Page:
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Is there an association between certificate of need laws, which regulate health system spending and expansion, and markers of hospital procedural activity and quality of care?
In this cross-sectional study of 1 545 952 Medicare beneficiaries aged 65 years or older who underwent a broad range of hospital-based surgical procedures from January 1, 2016, through November 30, 2018, there were no significant differences found between states without and with certificate of need regulation for overall hospital procedural volume; hospital market share; county-level procedures per 10 000 persons; or risk-adjusted 30-day postoperative mortality, surgical site infection, or readmission.
Policy makers should consider reevaluating whether certificate of need regulations are having their intended effect.
Certificate of need laws provide state-level regulation of health system expenditure. These laws are intended to limit spending and control hospital expansion in order to prevent excess capacity and improve quality of care. Several states have recently introduced legislation to modify or repeal these regulations, as encouraged by executive order 13813, issued in October 2017 by the Trump administration.
To evaluate the difference in markers of hospital activity and quality by state certificate of need status. These markers include hospital procedural volume, hospital market share, county-level procedures per 10 000 persons, and patient-level postoperative outcomes.
Design, Setting, and Participants
A cross-sectional study involving Medicare beneficiaries aged 65 years or older who underwent 1 of the following 10 procedures from January 1, 2016, through November 30, 2018: total knee or hip arthroplasty, coronary artery bypass grafting, colectomy, ventral hernia repair, lower extremity vascular bypass, lung resection, pancreatic resection, cystectomy, or esophagectomy.
State certificate of need regulation status as determined by data from the National Conference of State Legislatures.
Main Outcomes and Measures
Outcomes of interest included hospital procedural volume; hospital market share (range, 0-1; reflecting 0%-100% of market share); county-level procedures per 10 000 persons; and patient-level postoperative 30-day mortality, surgical site infection, and readmission.
A total of 1 545 952 patients (58.0% women; median age 72 years; interquartile range, 68-77 years) at 3631 hospitals underwent 1 of the 10 operations. Of these patients, 468 236 (30.3%) underwent procedures in the 15 states without certificate of need regulations and 1 077 716 (69.7%) in the 35 states with certificate of need regulations. The total number of procedures ranged between 729 855 total knee arthroplasties (47.21%) and 4558 esophagectomies (0.29%). When comparing states without vs with certificate of need regulations, there were no significant differences in overall hospital procedural volume (median hospital procedure volume, 241 vs 272 operations per hospital for 3 years; absolute difference, 31; 95% CI, −27.64 to 89.64; P = .30). There were no statistically significant differences between states without vs with certificate of need regulations for median hospital market share (median, 28% vs 52%; absolute difference, 24%; 95% CI, −5% to 55%; P = .11); procedure rates per 10 000 Medicare-eligible population (median, 239.23 vs 205.41 operations per Medicare-eligible population in 3 years; absolute difference, 33.82; 95% CI, −84.08 to 16.43; P = .19); or 30-day mortality (1.17% vs 1.33%, odds ratio [OR], 1.04; 95% CI, 0.93 to 1.16; P = .52), surgical site infection (1.24% vs 1.25%; OR, 0.93; 95% CI, 0.83 to 1.04; P = .21), or readmission rate (9.69% vs 8.40%; OR, 0.80; 95% CI, 0.57 to 1.12; P = .19).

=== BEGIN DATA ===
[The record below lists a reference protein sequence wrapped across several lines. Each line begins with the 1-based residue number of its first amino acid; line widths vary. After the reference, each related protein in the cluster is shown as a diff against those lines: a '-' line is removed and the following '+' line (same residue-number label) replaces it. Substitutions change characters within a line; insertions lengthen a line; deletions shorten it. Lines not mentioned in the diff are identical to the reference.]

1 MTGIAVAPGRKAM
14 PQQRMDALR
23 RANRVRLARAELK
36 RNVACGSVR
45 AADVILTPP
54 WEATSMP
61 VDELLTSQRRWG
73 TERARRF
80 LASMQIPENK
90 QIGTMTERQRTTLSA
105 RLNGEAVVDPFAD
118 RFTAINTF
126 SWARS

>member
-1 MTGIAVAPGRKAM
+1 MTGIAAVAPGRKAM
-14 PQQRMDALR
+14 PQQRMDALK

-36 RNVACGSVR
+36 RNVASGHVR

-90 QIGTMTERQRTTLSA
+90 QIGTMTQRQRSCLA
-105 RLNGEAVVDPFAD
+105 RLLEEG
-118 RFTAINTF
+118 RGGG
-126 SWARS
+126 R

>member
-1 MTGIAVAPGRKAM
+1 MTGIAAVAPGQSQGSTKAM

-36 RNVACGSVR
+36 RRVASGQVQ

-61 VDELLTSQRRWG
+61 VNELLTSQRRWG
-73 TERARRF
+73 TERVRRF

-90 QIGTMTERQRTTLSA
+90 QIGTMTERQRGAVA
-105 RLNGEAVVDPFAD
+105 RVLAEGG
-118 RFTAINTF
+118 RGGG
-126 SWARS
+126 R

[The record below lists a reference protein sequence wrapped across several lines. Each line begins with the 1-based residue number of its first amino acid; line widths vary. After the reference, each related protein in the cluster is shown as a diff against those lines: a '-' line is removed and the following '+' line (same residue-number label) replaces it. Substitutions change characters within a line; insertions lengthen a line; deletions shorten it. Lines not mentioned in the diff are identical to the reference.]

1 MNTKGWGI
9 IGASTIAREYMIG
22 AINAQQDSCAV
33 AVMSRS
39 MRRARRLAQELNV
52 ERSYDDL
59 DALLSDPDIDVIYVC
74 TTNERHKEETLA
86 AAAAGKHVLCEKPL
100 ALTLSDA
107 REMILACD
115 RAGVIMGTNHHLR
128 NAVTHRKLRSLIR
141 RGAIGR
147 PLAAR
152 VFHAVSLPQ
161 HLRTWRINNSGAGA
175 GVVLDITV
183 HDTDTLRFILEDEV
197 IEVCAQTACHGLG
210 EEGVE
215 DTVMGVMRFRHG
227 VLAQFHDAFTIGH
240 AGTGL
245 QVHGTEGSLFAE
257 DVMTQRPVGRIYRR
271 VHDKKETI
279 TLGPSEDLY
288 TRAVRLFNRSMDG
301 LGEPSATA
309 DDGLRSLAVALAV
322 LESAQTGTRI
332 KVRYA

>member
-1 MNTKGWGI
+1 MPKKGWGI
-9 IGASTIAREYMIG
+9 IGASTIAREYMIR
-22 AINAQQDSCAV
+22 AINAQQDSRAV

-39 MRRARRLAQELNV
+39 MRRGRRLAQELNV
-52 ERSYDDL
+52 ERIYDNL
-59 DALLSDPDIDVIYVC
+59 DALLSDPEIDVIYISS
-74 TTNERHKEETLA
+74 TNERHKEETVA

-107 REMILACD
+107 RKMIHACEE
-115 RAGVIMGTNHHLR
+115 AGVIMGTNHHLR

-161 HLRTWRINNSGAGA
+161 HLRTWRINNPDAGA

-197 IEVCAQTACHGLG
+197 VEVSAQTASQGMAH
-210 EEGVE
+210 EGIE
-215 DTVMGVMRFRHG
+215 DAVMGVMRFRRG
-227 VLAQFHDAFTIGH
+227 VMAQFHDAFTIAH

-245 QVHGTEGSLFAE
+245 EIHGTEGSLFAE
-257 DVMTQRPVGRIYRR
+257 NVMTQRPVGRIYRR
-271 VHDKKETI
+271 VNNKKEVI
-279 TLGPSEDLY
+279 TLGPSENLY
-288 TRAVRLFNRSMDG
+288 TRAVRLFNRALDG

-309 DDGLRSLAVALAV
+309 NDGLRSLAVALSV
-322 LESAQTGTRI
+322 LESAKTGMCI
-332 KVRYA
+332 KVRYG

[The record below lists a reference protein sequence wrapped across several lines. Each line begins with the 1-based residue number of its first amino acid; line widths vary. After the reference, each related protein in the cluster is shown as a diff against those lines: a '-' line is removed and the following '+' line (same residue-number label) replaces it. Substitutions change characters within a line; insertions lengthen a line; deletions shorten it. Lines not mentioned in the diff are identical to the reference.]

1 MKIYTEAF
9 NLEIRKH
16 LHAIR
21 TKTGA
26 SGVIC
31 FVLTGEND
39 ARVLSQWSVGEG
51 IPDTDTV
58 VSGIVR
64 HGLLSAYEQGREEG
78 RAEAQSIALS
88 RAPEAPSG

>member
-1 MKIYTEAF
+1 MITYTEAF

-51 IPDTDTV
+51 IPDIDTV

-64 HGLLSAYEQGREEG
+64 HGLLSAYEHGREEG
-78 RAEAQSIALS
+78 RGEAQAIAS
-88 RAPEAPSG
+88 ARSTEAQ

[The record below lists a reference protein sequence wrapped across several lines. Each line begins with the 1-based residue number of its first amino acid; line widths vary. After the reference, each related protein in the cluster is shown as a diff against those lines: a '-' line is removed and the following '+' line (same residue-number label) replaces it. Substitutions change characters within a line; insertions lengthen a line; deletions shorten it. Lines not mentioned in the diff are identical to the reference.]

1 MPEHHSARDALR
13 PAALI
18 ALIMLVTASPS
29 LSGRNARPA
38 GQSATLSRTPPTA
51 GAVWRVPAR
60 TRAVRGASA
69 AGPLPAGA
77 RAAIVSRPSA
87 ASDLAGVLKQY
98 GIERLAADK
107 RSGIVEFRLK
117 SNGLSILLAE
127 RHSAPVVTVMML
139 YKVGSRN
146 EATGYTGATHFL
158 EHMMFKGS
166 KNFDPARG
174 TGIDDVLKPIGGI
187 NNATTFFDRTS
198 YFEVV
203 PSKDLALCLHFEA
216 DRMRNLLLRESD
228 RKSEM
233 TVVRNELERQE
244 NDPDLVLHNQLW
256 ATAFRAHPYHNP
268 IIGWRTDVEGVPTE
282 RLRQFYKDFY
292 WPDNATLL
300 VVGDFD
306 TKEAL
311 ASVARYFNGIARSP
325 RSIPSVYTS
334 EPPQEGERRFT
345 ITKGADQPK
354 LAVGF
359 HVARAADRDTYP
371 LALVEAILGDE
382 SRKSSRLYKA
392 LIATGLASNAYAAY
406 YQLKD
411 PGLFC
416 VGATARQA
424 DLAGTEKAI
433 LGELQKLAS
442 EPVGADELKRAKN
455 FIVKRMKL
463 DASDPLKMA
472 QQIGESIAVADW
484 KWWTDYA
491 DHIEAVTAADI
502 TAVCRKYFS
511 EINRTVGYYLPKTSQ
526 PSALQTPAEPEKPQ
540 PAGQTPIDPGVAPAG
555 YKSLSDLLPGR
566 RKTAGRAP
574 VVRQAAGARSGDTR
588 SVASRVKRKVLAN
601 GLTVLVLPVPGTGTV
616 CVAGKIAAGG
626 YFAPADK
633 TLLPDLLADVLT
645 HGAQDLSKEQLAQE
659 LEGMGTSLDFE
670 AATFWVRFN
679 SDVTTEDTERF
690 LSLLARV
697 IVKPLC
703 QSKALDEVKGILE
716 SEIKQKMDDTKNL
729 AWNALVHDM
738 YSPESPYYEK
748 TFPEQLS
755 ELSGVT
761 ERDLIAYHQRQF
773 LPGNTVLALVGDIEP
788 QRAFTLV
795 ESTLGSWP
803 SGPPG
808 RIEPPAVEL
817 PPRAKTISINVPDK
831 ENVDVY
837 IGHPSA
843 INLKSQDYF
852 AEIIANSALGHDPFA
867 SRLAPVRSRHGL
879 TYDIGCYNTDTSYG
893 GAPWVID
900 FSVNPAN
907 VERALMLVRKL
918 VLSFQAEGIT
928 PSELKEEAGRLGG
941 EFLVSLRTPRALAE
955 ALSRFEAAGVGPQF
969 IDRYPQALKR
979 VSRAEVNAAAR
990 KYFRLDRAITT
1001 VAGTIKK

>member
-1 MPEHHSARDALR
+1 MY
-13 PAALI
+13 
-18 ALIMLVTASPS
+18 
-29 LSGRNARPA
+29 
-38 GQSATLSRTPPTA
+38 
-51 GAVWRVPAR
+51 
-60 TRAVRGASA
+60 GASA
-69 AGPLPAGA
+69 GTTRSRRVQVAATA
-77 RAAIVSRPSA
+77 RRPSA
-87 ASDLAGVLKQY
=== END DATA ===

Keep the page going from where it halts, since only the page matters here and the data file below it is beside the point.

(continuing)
Conclusions and Relevance
Among Medicare beneficiaries who underwent a range of surgical procedures from 2016 through 2018, there were no significant differences in markers of hospital volume or quality between states without vs with certificate of need laws. Policy makers should consider reevaluating whether the current approach to certificate of need regulation is achieving the intended objectives and whether those objectives should be updated.
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CME Disclosure Statement: Unless noted, all individuals in control of content reported no relevant financial relationships. If applicable, all relevant financial relationships have been mitigated.
Corresponding Author: Karl Y. Bilimoria, MD, MS, Surgical Outcomes and Quality Improvement Center (SOQIC), Department of Surgery, Feinberg School of Medicine, Northwestern Medicine, 633 N St Clair St, 20th Floor, Chicago, IL 60611 (email@example.com).
Accepted for Publication: October 8, 2020.
Author Contributions: Drs Bilimoria and Yuce had full access to all of the data in the study and take responsibility for the integrity of the data and the accuracy of the data analysis.
Concept and design: Yuce, Barnard, Bilimoria.
Acquisition, analysis, or interpretation of data: All authors.
Drafting of the manuscript: Yuce, Barnard, Bilimoria.
Critical revision of the manuscript for important intellectual content: All authors.
Statistical analysis: Yuce, Bilimoria.
Obtained funding: Bilimoria.
Supervision: Chung, Barnard, Bilimoria.
Conflict of Interest Disclosures: None reported.
Funding/Support: Dr Yuce was supported by a postdoctoral research fellowship (AHRQ 5T32HS000078).
Disclaimer: Views expressed in this work represent those of the authors only.
Meeting Presentation: This work was presented at the Academic Surgical Congress on February 5, 2020.
Additional Contributions: We thank Bridget Orth, BS, Northwestern Memorial Health Care, for her assistance with this work, for which she was not compensated.
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